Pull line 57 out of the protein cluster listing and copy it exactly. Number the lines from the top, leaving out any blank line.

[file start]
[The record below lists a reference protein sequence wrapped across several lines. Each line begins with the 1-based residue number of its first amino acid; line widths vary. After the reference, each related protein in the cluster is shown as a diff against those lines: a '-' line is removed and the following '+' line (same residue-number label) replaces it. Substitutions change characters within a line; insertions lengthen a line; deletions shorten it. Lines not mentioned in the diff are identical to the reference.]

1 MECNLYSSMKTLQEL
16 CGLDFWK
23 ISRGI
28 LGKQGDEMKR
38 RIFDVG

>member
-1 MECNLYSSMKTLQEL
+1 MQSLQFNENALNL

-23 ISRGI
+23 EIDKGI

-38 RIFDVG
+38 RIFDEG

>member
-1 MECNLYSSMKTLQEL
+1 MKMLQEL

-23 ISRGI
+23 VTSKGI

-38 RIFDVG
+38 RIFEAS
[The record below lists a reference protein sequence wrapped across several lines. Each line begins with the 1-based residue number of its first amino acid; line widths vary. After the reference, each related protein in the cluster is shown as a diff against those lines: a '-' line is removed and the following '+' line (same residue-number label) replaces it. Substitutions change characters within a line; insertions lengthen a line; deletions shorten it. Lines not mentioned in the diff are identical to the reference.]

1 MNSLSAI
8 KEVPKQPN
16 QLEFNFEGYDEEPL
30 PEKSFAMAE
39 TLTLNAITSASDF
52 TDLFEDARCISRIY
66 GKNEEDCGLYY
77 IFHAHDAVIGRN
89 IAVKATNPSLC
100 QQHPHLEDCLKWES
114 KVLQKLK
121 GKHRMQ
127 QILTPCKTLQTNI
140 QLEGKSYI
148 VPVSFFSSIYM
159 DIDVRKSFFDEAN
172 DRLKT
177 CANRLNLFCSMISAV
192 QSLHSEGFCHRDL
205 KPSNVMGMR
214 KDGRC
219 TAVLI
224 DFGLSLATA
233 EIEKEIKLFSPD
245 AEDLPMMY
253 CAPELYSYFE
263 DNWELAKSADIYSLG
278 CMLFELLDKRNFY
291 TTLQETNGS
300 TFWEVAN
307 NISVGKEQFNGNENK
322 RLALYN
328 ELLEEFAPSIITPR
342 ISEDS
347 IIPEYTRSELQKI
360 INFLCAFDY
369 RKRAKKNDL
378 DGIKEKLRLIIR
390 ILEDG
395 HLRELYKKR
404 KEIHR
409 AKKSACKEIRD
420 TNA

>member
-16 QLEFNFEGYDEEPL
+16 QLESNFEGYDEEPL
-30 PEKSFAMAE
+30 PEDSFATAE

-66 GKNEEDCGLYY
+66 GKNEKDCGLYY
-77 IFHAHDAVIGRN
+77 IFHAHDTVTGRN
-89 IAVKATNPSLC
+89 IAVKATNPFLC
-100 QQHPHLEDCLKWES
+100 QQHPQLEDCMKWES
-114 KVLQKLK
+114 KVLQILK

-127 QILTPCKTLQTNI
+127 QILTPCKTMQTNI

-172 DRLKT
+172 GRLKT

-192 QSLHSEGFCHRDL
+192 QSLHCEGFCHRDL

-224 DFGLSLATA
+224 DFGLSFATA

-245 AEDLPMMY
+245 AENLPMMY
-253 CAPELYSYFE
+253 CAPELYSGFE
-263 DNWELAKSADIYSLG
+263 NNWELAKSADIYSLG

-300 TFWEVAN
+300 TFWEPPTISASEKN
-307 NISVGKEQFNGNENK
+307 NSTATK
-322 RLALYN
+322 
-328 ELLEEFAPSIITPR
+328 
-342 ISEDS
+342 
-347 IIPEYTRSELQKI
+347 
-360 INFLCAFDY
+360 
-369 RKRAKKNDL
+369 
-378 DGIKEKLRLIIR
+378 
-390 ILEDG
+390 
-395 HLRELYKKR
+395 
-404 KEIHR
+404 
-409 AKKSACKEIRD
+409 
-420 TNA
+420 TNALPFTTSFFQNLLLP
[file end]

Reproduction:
360 INFLCAFDY